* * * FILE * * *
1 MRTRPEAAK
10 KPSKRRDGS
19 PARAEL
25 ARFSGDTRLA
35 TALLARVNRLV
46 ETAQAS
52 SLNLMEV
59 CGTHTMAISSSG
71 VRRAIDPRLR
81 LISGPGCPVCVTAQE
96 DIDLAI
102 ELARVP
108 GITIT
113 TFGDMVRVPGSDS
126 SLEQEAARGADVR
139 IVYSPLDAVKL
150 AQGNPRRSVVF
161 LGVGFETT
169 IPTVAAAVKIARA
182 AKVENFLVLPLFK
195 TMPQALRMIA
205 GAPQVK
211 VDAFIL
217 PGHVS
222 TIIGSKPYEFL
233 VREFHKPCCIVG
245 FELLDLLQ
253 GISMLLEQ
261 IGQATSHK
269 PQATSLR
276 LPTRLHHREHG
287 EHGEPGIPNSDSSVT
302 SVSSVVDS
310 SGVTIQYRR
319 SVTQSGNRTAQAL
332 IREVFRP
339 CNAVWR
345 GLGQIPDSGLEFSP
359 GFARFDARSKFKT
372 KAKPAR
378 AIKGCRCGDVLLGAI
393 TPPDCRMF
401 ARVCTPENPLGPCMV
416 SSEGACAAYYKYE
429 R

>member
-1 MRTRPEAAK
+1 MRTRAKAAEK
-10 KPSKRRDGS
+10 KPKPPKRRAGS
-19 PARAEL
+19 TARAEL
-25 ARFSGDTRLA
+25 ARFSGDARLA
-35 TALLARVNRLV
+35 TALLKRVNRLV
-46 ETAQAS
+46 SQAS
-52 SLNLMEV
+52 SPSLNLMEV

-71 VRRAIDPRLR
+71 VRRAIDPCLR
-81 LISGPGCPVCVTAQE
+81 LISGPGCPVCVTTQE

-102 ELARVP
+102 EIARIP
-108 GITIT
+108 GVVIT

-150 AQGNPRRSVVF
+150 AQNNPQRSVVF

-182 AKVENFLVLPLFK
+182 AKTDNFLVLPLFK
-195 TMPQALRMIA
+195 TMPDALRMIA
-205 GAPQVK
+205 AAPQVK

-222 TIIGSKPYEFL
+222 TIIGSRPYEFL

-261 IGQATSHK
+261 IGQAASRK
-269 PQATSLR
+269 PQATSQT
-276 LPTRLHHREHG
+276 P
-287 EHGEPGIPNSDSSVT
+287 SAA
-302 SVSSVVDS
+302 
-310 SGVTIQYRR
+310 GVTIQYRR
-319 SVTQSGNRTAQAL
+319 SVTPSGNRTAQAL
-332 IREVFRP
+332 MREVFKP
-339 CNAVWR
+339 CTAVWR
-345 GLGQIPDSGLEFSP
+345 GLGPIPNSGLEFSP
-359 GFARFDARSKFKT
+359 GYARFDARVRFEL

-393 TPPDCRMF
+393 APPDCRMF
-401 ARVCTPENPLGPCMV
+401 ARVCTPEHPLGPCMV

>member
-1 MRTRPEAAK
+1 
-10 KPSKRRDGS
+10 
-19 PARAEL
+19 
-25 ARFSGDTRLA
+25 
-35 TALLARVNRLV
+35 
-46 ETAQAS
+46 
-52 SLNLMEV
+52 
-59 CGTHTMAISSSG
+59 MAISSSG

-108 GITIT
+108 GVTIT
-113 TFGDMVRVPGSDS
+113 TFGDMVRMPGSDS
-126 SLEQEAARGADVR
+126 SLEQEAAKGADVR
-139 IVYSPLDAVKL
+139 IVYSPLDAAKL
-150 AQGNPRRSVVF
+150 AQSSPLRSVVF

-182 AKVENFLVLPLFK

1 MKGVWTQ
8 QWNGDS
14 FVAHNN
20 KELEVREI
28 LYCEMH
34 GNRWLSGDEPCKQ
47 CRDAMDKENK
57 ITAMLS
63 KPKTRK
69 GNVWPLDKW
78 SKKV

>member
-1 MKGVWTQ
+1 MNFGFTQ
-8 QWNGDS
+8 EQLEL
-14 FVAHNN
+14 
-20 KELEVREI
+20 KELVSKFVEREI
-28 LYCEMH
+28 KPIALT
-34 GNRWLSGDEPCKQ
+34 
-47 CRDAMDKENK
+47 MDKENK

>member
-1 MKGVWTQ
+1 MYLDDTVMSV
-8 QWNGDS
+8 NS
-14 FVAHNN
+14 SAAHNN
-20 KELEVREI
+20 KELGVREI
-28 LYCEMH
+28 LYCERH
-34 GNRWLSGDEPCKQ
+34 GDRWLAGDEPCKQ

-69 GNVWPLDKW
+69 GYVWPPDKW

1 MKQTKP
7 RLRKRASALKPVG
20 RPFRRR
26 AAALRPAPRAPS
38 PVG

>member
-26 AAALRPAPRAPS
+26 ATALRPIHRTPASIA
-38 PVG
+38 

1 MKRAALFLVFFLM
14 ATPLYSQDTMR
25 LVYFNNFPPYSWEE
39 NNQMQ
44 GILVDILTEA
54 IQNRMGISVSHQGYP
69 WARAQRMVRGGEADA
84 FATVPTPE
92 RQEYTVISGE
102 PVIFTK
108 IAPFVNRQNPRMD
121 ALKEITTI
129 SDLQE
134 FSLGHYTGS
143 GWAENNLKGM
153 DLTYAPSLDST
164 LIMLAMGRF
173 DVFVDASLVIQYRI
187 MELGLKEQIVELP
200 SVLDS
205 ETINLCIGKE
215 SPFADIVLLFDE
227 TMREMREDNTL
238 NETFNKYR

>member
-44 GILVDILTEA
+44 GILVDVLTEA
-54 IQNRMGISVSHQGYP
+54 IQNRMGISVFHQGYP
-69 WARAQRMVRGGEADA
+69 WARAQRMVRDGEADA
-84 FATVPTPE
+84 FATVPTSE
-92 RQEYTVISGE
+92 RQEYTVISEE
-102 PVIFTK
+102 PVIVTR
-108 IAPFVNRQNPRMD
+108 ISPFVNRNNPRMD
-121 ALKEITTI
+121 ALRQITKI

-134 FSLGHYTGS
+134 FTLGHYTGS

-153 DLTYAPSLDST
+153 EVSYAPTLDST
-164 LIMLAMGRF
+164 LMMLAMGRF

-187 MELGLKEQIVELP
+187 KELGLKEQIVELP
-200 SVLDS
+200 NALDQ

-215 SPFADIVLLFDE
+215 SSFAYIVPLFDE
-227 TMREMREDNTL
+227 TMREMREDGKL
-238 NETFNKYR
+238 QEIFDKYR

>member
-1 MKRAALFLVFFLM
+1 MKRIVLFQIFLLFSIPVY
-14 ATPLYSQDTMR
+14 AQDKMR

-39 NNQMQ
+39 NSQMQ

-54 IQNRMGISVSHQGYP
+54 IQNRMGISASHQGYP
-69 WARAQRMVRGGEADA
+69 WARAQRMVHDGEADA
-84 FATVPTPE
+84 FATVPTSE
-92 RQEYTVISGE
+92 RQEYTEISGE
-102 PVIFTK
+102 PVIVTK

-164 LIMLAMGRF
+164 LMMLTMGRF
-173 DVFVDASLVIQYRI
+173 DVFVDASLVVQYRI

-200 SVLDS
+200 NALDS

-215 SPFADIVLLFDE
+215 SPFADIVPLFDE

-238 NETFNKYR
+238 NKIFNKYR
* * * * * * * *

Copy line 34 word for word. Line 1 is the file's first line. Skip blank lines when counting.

310 SGVTIQYRR